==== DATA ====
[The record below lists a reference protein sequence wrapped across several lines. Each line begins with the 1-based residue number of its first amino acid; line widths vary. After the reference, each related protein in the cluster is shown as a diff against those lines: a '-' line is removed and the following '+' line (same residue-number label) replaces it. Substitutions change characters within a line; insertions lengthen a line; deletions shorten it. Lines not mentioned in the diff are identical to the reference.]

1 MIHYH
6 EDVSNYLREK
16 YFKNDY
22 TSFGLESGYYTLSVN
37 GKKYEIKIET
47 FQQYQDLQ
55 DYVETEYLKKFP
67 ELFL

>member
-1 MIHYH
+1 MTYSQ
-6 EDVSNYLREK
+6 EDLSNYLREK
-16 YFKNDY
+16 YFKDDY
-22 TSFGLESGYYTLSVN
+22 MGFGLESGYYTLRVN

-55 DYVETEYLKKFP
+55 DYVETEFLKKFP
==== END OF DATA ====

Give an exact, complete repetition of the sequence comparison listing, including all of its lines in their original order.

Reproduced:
[The record below lists a reference protein sequence wrapped across several lines. Each line begins with the 1-based residue number of its first amino acid; line widths vary. After the reference, each related protein in the cluster is shown as a diff against those lines: a '-' line is removed and the following '+' line (same residue-number label) replaces it. Substitutions change characters within a line; insertions lengthen a line; deletions shorten it. Lines not mentioned in the diff are identical to the reference.]

1 MIHYH
6 EDVSNYLREK
16 YFKNDY
22 TSFGLESGYYTLSVN
37 GKKYEIKIET
47 FQQYQDLQ
55 DYVETEYLKKFP
67 ELFL

>member
-1 MIHYH
+1 MTYSQ
-6 EDVSNYLREK
+6 EDLSNYLREK
-16 YFKNDY
+16 YFKDDY
-22 TSFGLESGYYTLSVN
+22 MGFGLESGYYTLRVN

-55 DYVETEYLKKFP
+55 DYVETEFLKKFP